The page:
Songs For The New Depression, a 1976 release, was the first album I ever heard by Bette Midler. I had heard her cover of Boogie Woogie Bugle Boy on the radio from time to time, but I had never been all that curious. Something about the cover of this album caught my eye, though, plus I had read somewhere that Todd Rundgren, a longtime fave of mine, had played on it and produced a few cuts, so I picked it up. Don't really remember where. The inner sleeve was very nice, with illustrations by Richard Amsel of Bette as an mother and on the flip, as a daughter, surrounded with tiled borders depicting various fairytale scenarios surrounding the album credits. Damned if I know what it had to do with the rest of the album, but Amsel was an excellent illustrator and the sleeve was well done.
Basically a collection of songs that seemed to me to showcase Midler's goofy sense of humor and way with a ballad, Songs was not the hit record she felt that she needed at the time and the reviews were, to be honest, not kind.
Of course, I didn't read any of the notices (except the lukewarm Christgau capsule) until well after the album had gotten under my skin, so I was a bit nonplussed by the savaging Songs got. I found this record charming, touching, and well played, with the straight R & B/disco songs as tuneful as the retro novelty numbers. It is, I suppose, an example of the disconnect a young music fan gets when he doesn't live in one of the major media centers like NYC or LA. I had no expectations of Midler, so I wasn't disappointed. It was entirely consistent with what I had been conditioned to expect with Bugle Boy. A little later, I hunted down the two previous records she had made, the Divine Miss M and Bette Midler, and while I came to like them as well (especially the excellent Bette Midler), those efforts were a bit more straightforward and earnest (well, as earnest as Bette's wacky persona would let her be) and didn't engage me like Songs did.
In the interest of completeness, I'll run through the tracks: A disco-fied cover of Strangers In The Night, which kicked off the album, probably didn't endear her to those who revere Sinatra, but hey-I thought it was breezy and fun, even though Bette is a bit flat (how often would she be accused of that?). A nice, soulful cover of Phoebe Snow's I Don't Want The Night To End is next, and is a nice contrast to the hysterics of the Sinatra cover. Mr. Rockefeller is a charming phone call type song which she makes a bit poignant before it's over with sheer vocal chutzpah. Old Cape Cod sounds like a radio commercial, has a nice melody, and is the first time she does her nostalgia thing. It's short and sweet. An odd duet with Dylan on his Blood On The Tracks number Buckets of Rain, with some rewritten lyrics for the occasion is also light-hearted and while it's not better than the original, it's still listenable. Love Says It's Waiting is a inconsequential but pleasant enough orchestra-backed track which is over before you know it. I especially liked her cover of Tom Waits' Shiver Me Timbers, a nautical-themed song of goodbyes and regret which many thought was cheesy but pushed all the right buttons in my head. It's really quite touching and sad. It fades out into the goofiest song on the record, Samedi Et Vendredi, which cleverly mixes celebrity names and random French phrases. No Jestering, a Garland Jeffreys reggae tune which gets a lackadaisical performance, succeeds because of its strong melody and nice lyrics. Next up is the pining lost love song Tragedy featuring a echo-laden, orchestrated treatment accompanied by choral vocals. Some thought it overdone, I thought it was lovely and again, sad. Funny how I can get enjoyment from so many sad songs, isn't it. Kinda gives you some insight into what a drag I was at 16. Anyway, next up is the cute 30s styled novelty number Marihuana, which always sounded to me like something Leon Redbone should have covered. Finally, the album concludes with Let Me Just Follow Behind, another pining love song with generous help from Todd Rundgren's Utopia. Don't worry, the sound is more Something/Anything than Ra. It's a really nice song.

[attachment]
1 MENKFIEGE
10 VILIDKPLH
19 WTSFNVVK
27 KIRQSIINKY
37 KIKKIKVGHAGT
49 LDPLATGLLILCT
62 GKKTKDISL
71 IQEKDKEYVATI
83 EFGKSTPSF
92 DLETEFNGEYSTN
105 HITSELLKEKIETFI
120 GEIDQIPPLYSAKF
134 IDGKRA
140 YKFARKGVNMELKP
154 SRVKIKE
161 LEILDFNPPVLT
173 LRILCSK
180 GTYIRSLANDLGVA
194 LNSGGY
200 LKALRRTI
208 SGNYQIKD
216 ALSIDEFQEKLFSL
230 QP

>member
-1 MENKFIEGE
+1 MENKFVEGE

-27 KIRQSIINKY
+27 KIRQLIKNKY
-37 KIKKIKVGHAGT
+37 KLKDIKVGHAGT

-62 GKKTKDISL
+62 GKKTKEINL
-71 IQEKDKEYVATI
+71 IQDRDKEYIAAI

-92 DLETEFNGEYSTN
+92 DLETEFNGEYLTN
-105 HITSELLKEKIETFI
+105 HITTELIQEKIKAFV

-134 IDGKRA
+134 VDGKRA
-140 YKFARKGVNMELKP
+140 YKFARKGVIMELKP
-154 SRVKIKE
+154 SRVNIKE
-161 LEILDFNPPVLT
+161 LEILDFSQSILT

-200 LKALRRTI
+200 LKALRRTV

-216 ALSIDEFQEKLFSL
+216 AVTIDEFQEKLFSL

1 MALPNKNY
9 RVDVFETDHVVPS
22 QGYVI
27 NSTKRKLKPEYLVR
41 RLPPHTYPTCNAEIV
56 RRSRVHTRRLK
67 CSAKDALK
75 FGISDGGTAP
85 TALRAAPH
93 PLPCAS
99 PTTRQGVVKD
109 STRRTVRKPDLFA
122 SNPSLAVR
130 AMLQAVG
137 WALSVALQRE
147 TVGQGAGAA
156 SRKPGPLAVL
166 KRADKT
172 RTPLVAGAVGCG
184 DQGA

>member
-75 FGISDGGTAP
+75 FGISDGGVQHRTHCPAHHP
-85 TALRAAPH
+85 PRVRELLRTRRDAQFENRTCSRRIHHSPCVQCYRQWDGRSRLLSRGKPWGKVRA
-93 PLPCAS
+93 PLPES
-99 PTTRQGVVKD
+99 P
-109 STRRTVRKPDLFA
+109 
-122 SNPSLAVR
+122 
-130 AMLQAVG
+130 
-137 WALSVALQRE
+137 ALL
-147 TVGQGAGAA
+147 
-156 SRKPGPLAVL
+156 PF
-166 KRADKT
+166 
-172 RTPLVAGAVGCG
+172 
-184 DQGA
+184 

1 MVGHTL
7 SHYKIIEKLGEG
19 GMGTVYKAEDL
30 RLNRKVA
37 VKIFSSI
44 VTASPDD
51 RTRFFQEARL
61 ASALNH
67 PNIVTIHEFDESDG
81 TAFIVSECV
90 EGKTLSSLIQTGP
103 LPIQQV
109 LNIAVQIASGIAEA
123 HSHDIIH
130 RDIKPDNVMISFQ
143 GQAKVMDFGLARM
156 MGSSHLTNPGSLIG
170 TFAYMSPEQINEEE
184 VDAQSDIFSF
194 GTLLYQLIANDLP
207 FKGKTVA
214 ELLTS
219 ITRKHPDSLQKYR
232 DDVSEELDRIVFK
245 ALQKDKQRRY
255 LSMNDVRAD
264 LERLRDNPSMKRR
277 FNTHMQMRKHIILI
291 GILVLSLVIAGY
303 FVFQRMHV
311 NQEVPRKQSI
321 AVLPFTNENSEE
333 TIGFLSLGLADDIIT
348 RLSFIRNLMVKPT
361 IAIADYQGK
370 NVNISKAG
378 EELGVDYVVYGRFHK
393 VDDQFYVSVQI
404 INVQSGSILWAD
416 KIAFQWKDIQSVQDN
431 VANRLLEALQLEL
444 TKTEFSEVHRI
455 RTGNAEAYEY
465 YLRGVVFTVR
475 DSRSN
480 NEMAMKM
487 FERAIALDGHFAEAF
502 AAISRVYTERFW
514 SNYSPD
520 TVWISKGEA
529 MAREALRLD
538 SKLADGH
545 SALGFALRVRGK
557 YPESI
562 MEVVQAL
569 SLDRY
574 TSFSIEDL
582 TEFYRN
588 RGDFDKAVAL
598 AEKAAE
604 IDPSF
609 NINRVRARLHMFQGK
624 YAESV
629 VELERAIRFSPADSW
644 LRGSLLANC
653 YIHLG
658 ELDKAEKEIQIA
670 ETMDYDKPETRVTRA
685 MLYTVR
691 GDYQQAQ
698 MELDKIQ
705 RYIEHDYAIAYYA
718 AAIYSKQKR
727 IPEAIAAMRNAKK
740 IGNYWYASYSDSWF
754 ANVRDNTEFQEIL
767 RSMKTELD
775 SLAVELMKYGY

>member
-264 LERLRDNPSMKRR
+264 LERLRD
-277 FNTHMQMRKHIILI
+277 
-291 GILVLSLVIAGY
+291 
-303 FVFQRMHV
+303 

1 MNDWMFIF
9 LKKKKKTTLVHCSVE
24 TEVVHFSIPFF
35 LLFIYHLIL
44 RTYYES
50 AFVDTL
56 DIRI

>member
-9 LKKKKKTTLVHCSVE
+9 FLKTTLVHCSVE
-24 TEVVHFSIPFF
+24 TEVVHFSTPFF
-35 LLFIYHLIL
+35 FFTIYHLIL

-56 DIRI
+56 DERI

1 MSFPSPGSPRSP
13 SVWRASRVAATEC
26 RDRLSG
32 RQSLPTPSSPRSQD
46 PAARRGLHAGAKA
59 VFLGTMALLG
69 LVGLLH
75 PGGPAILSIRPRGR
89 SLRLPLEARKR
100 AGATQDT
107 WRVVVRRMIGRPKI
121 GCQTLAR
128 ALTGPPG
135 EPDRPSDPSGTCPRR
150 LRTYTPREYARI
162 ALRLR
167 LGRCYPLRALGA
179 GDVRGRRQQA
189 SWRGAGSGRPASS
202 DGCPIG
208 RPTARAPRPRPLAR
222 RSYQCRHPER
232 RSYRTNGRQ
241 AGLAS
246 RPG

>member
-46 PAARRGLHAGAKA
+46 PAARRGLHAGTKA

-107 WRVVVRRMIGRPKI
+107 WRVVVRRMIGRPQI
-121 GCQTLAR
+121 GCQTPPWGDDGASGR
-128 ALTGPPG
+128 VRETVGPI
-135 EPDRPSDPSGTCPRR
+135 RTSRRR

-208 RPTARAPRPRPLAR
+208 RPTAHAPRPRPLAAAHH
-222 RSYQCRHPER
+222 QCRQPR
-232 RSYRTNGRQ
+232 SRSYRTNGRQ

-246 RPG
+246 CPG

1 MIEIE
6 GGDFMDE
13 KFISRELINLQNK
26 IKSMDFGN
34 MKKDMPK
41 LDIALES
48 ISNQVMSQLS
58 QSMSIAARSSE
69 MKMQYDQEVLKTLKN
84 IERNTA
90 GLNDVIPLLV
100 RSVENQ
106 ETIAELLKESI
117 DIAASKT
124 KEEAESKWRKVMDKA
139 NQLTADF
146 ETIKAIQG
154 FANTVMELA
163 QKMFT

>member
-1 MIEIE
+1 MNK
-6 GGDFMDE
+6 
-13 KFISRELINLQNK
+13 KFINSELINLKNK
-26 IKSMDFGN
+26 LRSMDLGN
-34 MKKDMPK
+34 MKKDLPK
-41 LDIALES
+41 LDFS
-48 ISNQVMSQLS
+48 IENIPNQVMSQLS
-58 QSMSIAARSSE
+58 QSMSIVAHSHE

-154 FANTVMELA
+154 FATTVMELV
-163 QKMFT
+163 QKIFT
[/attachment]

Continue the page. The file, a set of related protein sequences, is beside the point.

Bette never really stretched out like this again, most likely due to the reception this album received, which is a shame. She did some other fine records in the years to come before her acting career took off, most notably Bette Midler: Live at Last and No Frills, but Songs For The New Depression will always remain my favorite of her recorded efforts...maybe because of the period of my life when I first heard it, maybe because in spite of its critics these are great songs.